/ven"tri keuhl/, n.1. Zool. any of various hollow organs or parts in an animal body.2. Anat.a. either of the two lower chambers on each side of the heart that receive blood from the atria and in turn force it into the arteries. See diag. under heart.b. one of a series of connecting cavities of the brain.[1350-1400; ME < L ventriculus belly, ventricle. See VENTER, -I-, -CLE1]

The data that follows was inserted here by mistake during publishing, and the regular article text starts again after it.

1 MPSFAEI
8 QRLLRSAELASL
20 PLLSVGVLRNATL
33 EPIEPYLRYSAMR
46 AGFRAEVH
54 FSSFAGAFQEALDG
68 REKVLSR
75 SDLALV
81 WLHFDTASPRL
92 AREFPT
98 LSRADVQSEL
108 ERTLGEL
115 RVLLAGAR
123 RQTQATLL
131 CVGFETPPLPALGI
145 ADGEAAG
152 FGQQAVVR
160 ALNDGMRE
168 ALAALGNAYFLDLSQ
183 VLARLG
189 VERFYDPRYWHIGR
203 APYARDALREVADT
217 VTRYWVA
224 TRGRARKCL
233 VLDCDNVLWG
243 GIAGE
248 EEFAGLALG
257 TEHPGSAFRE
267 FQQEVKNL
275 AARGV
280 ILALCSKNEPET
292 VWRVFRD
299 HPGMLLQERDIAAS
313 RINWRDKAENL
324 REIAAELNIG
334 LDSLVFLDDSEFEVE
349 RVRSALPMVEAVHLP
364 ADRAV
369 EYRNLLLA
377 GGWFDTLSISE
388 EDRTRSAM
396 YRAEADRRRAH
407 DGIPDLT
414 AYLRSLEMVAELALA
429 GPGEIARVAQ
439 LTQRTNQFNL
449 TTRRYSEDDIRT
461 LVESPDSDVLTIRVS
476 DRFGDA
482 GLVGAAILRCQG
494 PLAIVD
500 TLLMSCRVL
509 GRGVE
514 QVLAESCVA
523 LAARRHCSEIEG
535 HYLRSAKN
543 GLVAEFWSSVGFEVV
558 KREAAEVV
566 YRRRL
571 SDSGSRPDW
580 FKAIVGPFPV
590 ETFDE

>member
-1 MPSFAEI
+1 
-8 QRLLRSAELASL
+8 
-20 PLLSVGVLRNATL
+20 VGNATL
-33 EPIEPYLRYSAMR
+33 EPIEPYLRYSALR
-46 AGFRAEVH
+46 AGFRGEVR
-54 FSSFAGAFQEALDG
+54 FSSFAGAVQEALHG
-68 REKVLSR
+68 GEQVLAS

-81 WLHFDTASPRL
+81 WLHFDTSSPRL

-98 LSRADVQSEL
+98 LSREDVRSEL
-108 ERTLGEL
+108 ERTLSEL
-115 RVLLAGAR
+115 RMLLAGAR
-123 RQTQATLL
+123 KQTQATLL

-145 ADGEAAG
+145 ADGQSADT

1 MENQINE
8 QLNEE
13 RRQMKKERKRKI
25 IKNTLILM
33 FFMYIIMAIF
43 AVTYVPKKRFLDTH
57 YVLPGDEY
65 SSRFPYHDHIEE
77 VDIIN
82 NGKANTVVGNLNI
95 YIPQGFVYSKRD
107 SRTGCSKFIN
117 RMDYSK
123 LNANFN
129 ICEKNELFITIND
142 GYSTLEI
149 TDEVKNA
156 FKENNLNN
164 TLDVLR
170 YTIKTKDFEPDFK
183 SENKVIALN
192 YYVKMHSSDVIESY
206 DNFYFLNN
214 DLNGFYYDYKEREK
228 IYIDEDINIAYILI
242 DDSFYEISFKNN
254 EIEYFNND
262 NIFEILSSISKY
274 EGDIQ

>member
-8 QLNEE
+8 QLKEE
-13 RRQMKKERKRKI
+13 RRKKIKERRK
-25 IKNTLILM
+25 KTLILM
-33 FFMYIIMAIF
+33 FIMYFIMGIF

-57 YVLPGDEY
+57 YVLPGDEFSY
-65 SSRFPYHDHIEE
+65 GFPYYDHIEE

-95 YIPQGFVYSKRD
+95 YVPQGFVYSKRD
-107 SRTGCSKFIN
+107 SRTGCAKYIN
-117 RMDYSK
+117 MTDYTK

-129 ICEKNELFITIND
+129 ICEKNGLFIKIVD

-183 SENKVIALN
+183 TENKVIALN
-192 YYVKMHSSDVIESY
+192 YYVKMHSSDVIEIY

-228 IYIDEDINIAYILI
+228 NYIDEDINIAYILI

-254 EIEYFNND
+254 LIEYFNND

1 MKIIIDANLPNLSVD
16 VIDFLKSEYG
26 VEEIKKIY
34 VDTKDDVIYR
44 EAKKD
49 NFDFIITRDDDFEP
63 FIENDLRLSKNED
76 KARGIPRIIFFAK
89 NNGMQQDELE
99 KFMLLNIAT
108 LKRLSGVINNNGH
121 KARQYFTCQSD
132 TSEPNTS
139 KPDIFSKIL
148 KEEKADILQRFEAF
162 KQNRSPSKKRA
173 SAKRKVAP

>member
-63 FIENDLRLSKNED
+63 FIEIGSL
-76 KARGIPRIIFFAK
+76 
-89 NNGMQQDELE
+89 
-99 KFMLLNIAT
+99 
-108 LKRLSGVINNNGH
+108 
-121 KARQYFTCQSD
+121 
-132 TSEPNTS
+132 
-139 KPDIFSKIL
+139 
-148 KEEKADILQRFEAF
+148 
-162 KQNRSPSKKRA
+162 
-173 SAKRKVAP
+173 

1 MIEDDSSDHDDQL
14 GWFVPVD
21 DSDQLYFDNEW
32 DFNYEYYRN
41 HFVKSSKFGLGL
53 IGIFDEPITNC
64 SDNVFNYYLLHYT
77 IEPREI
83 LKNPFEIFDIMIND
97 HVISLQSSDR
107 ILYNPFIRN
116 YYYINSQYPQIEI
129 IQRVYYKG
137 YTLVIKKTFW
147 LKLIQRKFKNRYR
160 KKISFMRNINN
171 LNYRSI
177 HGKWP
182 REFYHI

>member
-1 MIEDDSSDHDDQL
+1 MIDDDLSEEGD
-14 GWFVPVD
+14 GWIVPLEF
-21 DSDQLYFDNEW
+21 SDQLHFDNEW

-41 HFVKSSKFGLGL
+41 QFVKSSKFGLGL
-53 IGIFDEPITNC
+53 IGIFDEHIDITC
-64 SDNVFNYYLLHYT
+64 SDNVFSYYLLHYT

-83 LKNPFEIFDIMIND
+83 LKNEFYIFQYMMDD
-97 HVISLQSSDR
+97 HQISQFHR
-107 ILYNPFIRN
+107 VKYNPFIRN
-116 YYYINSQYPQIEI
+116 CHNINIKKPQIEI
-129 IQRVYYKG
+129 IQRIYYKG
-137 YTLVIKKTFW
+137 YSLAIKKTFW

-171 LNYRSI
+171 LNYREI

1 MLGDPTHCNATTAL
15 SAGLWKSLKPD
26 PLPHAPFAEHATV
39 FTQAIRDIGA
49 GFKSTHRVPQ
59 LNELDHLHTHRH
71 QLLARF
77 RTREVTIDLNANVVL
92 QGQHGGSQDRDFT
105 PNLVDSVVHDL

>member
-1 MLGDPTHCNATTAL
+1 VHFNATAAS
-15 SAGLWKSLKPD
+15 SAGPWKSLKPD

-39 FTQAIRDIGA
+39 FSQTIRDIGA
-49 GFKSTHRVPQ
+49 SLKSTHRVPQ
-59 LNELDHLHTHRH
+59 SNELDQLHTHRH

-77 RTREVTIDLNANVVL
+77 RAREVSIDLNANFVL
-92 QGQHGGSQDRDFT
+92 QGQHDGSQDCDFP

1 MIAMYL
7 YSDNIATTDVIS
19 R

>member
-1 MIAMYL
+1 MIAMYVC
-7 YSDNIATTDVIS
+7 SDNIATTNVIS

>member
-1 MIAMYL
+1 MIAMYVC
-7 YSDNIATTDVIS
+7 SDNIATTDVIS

* * *▪ heartmuscular chamber that pumps blood out of the heart and into the circulatory system. Ventricles occur among some invertebrates. Among vertebrates, fishes and amphibians generally have a single ventricle, while reptiles, birds, and mammals have two.In humans, the ventricles are the two lower chambers of the heart. The walls of the chambers, and particularly the walls of the left ventricle, are far more heavily muscled than the walls of the atria, or upper chambers (see atrium), because it is in the ventricles that the major force is exerted in the process of pumping the blood to the bodily tissues and to the lungs. Each opening leading into or away from the ventricles is guarded by a valve. These openings are the following: those from the two upper chambers; the opening from the right ventricle into the pulmonary artery, which transports blood to the lungs; and the opening from the left ventricle into the aorta, the main trunk by which oxygen-rich blood starts its course to the tissues. The interior surfaces of the ventricles are ridged with bundles and bands of muscle, called trabeculae carneae. The papillary muscles project like nipples into the cavities of the ventricles. They are attached by fine strands of tendon to the valves between the atria and ventricles and prevent the valves from opening when the ventricles contract. See also heart.
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